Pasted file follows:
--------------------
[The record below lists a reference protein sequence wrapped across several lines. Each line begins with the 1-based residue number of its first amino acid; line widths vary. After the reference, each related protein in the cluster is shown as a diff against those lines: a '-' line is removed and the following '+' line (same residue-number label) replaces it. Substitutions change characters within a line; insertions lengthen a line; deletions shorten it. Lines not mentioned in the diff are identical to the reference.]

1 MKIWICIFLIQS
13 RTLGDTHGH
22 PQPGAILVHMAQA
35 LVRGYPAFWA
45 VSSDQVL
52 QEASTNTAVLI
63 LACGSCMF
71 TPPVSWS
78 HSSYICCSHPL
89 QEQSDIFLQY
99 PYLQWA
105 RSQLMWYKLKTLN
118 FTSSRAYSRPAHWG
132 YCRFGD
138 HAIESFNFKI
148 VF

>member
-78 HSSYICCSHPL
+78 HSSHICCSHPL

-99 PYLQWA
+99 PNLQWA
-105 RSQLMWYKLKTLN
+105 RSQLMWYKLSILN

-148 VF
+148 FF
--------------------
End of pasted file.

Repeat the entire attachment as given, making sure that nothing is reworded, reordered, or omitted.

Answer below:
[The record below lists a reference protein sequence wrapped across several lines. Each line begins with the 1-based residue number of its first amino acid; line widths vary. After the reference, each related protein in the cluster is shown as a diff against those lines: a '-' line is removed and the following '+' line (same residue-number label) replaces it. Substitutions change characters within a line; insertions lengthen a line; deletions shorten it. Lines not mentioned in the diff are identical to the reference.]

1 MKIWICIFLIQS
13 RTLGDTHGH
22 PQPGAILVHMAQA
35 LVRGYPAFWA
45 VSSDQVL
52 QEASTNTAVLI
63 LACGSCMF
71 TPPVSWS
78 HSSYICCSHPL
89 QEQSDIFLQY
99 PYLQWA
105 RSQLMWYKLKTLN
118 FTSSRAYSRPAHWG
132 YCRFGD
138 HAIESFNFKI
148 VF

>member
-78 HSSYICCSHPL
+78 HSSHICCSHPL

-99 PYLQWA
+99 PNLQWA
-105 RSQLMWYKLKTLN
+105 RSQLMWYKLSILN

-148 VF
+148 FF